You can use a variety of instructional formats.
Universal design theory’s first principle is the “what” of learning. It states that you should use “multiple methods of representation.” Some students may be visual learners. Others might understand information better if it is written, spoken orally or through kinesthetic learning. Some students are better with one or more of these methods. These differentiated teaching methods can be helpful for students with disabilities. However, they also provide diversity in instruction for the entire class, allowing each student to learn how they prefer. In inclusive classrooms, it is crucial to use different media to communicate information and engage students. In inclusive classrooms, it is important to use different media to communicate information and engage students. Teachers can also use a variety of mediums and materials to engage students. You can use video, theatre, computer software, and art as mediums to engage students in addition to traditional media like text and lectures. Teachers can engage their entire class by using various teaching methods and mediums. This is not limited to students who respond to one learning style or expression.
It is essential to be familiar with the IEP and 504 plans of students to create an equitable learning environment. You are legally responsible for making any accommodations necessary for a student who has a 504 plan or an IEP plan. If you have a student with a 504 or IEP plan, you are legally required to make any necessary accommodations as outlined in the 504 or IEP. An IEP is not significantly different from a 504 except that IEP students may need additional education services beyond the regular classroom. These services are usually provided by an additional staff member who monitors them.
Create a plan for behaviour management
Classroom disruption can harm the teacher and the students. A behaviour management plan is a way to prepare for disruptive behaviour in the classroom. Most effective plans include a lot of positive reinforcement and clear expectations. There are many types of behaviour management plans that you can use depending on your classroom’s needs, such as a whole-group plan, small group plan, or individual plan.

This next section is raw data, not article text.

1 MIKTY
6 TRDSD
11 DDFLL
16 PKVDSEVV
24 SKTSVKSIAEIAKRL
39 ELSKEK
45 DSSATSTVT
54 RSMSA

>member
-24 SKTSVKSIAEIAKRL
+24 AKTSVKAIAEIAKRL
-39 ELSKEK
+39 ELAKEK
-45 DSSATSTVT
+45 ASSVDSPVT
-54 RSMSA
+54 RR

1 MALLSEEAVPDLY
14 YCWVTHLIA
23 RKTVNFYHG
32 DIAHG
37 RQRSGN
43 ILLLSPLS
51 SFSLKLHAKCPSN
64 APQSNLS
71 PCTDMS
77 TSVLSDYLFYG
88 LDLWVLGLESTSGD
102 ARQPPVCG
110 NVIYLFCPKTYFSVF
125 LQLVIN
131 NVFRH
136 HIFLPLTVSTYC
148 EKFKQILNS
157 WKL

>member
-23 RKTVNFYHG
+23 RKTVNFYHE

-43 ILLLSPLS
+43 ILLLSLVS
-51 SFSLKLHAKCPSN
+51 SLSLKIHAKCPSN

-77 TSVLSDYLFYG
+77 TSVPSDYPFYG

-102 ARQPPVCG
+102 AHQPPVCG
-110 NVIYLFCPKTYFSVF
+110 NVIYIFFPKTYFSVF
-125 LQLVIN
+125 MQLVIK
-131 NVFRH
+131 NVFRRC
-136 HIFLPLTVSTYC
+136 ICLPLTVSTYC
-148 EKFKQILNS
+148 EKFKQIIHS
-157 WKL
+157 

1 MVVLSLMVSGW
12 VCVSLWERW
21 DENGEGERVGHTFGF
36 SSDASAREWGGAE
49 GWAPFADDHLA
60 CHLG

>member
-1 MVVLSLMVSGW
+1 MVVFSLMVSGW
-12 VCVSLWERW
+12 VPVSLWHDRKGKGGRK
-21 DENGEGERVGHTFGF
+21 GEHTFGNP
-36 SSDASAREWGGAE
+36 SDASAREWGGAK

Teachers can access inclusive learning resources.
Inclusive Schools Network – ISN is a digital resource that helps families, schools, and communities design and implements inclusive schools. You will find various resources, including collaboration strategies, assessment tools, and technical advice.
National Center for Learning Disability (NCLD) advocates for people with disabilities and offers programs and resources for parents and young adults. They publish studies and reports on various disability topics and provide scholarship information for students with learning or attention problems.
- Wrightslaw- Wrightslaw can be a great resource for anyone looking for information or to keep up-to-date on education law, special education law, and advocacy for children who have disabilities.
- TASH – TASH promotes inclusive communities through advocacy and research, professional development, policy, information and resources for parents and families, and advocacy and research. You can find a variety of publications, including an annual report, podcast, and a blog.
- ASCD – The Association for Supervision and Curriculum Development covers various educational topics, not just inclusive learning. This resource is great for educators of all grades and disciplines, regardless of whether they want to create inclusive schools or improve their effectiveness in the classroom.
We believe in inclusive learning at the University of San Diego. Inclusion and special education are important topics for us to understand. We offer an online Master of Education degree that is 100% online with a specialization in inclusive learning, special education and universal design. Visit the USD Master of Education page to learn more and see the curriculum.